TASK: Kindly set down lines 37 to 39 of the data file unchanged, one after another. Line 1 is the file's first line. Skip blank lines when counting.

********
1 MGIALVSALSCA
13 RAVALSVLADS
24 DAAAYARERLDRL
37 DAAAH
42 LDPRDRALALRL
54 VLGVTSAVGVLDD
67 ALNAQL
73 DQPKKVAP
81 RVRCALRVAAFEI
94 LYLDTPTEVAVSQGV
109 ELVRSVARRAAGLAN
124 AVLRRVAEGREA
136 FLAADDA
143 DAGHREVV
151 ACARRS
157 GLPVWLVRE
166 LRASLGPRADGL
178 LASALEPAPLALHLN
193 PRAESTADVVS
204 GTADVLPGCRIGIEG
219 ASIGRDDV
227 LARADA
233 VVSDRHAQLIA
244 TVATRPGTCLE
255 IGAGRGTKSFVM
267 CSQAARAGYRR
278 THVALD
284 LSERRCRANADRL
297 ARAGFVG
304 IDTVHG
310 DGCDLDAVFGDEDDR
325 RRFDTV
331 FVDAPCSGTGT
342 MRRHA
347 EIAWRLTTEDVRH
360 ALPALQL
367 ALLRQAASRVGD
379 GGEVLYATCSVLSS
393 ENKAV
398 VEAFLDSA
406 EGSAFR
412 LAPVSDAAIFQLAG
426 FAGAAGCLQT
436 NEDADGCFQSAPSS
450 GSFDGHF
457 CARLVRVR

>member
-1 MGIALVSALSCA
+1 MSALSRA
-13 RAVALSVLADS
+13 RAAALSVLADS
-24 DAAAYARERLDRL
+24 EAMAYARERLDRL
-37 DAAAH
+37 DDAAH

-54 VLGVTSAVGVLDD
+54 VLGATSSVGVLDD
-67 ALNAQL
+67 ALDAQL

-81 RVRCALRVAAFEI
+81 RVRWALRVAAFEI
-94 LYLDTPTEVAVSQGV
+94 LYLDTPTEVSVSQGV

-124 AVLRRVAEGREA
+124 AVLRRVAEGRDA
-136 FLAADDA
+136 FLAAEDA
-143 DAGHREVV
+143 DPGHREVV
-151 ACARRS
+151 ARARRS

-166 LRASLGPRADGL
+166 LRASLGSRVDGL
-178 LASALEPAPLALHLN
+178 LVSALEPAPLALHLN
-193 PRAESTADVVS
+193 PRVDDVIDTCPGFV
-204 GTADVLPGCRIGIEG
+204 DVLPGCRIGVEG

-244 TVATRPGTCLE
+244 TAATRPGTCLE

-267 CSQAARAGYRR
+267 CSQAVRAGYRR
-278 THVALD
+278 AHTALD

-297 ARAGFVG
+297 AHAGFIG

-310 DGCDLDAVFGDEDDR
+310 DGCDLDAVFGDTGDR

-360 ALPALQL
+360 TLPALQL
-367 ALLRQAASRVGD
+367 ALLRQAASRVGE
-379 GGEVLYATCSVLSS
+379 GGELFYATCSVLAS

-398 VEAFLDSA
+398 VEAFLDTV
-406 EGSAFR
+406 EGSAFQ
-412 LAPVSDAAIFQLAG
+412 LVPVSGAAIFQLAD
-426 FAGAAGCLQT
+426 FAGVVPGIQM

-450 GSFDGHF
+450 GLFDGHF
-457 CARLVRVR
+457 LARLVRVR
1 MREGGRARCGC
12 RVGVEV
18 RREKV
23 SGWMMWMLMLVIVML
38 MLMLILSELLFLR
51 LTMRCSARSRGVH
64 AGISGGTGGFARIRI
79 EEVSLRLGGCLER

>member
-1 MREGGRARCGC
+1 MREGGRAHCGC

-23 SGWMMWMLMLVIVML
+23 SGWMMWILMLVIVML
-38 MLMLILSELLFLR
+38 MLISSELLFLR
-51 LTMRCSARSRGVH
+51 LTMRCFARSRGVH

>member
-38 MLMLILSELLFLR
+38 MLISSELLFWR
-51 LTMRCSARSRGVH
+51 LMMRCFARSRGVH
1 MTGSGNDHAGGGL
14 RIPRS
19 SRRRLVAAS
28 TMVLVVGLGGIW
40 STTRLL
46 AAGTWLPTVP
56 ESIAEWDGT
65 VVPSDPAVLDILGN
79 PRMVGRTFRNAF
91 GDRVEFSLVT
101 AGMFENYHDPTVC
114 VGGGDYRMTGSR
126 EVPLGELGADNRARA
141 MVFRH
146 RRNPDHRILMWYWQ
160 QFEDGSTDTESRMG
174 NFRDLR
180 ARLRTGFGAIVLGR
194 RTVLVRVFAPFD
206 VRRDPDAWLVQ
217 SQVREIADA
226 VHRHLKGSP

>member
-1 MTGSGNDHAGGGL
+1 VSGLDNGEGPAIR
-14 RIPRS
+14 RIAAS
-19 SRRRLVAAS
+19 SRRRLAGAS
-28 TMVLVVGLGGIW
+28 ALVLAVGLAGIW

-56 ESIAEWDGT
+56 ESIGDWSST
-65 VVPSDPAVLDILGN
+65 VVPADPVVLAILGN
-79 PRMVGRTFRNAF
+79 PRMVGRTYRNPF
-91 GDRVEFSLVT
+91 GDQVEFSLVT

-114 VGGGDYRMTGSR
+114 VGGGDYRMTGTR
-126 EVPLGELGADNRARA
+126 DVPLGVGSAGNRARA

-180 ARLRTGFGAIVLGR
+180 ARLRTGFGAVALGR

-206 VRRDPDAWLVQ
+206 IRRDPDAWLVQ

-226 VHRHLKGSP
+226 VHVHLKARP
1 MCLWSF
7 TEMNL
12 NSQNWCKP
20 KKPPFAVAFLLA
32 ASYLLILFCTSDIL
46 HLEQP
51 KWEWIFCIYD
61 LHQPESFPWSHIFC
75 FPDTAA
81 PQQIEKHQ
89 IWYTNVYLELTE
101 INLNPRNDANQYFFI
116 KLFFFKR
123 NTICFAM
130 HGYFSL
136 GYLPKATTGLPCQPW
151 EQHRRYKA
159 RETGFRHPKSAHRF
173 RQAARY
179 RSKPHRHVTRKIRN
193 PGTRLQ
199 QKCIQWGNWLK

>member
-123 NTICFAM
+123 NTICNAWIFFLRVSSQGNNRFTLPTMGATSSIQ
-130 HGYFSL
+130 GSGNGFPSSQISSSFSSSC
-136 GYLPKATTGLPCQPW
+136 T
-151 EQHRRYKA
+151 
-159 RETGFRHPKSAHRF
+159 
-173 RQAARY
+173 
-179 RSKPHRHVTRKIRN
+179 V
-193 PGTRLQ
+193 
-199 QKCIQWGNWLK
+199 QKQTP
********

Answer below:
367 ALLRQAASRVGD
379 GGEVLYATCSVLSS
393 ENKAV